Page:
I get very elated by again listening, by again hearing the simple purity of voices in harmony in the music the Chorale sings. And I can't wait for the magic these great singers will bring to life this weekend. The Circus jingle reminds us that performance is not magic but practice, technique, concentration, coordination and talent. It is science and art. Both are essential. The "onement" cannot be attained when any one of the elements is missing or out of balance. Really good a cappella harmony is like walking on air or dancing on a wire. I'm reminded of a favorite quote I shared below (in "Let us recount our dreams") from the playwright Tony Kushner, addressing the cast of Angels in America.

"And how else should an angel land on earth but with utmost difficulty? If we are to be visited by angels we will have to call them down with sweat and strain...and the efforts we expend to draw the heavens to an earthly place may well leave us too exhausted to appreciate the fruits of our labors: an angel, even with torn robes, and ruffled feathers, is in our midst."

The cliché about perfection being 10% inspiration and 90% perspiration rings true where such human endeavors are concerned. We "sweat and strain" to make the magic appear at all, to call down the angels to visit us once more. The great conductor Robert Shaw often reminded his singers that "before the holy dove descends, we have to clean out the cage." Indeed.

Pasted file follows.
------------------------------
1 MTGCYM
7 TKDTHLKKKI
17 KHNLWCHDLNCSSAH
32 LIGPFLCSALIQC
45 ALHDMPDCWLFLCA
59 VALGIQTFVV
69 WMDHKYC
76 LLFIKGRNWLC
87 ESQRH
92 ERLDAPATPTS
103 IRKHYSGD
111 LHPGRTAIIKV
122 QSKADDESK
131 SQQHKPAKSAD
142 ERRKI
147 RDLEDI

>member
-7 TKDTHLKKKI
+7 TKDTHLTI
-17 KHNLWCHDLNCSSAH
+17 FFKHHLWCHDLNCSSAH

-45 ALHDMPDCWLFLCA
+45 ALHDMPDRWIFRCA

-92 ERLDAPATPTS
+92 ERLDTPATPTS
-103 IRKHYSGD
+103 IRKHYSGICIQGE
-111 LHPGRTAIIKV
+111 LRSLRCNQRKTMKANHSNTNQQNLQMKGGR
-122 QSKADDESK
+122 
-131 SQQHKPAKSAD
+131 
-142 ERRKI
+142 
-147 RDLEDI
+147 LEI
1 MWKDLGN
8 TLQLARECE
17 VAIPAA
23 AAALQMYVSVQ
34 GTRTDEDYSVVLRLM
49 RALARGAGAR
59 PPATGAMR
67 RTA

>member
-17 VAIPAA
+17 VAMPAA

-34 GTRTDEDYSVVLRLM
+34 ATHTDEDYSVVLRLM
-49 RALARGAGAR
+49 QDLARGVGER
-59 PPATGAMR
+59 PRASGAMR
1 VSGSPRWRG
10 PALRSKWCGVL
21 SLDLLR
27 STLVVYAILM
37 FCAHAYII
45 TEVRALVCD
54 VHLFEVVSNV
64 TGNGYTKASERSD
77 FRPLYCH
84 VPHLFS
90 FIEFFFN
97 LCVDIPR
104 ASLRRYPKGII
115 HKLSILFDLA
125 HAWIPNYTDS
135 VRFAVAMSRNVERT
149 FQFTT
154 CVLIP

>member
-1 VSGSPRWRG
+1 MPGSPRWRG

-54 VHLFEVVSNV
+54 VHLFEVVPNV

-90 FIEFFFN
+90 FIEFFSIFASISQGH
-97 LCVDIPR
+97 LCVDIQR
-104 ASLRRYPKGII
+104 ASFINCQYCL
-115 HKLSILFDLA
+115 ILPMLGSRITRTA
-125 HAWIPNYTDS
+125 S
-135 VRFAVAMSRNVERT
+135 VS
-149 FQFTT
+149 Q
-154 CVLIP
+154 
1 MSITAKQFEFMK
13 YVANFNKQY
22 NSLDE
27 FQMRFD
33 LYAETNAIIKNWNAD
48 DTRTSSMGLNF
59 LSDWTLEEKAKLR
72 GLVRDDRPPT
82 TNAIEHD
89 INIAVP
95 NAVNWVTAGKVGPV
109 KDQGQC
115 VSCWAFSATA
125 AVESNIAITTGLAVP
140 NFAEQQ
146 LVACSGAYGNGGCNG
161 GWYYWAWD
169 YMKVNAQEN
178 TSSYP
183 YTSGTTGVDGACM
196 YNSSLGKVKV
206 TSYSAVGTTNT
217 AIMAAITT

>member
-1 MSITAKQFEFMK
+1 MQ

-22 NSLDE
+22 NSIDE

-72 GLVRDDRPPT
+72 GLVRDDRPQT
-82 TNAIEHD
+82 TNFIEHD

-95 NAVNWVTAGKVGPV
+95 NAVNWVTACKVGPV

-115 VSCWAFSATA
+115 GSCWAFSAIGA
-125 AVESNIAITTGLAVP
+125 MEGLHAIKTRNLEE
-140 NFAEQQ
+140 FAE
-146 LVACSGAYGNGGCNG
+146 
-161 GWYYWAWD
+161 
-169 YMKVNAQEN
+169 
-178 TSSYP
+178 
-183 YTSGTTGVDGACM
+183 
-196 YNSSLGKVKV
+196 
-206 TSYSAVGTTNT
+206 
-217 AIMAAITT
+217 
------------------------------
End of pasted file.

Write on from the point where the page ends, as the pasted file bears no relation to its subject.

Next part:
One of the singers' favorite works on this program is Will Todd's new motet Angel Song II. It evokes a choir of heavenly angels singing "Hosannah" using only the vowels of that word to create an atmospheric impression of the original "night before Christmas." I'll be canvassing listeners to hear their impressions of our evocation.

"Poetic dwelling flies fantastically above reality" Heidegger remarks. Our listening and hearing music, our looking and seeing art bridges the span between these worlds. It makes the real fantastic and the fantastic real. It calls us to join the chorus of Rilke's closing Tenth Elegy.

Someday, at the end of the tether of hardened knowledge,
may I emerge singing praise and jubilation to assenting angels.
May I strike my heart's keys clearly, and may none fail
because of slack, uncertain or fraying strings...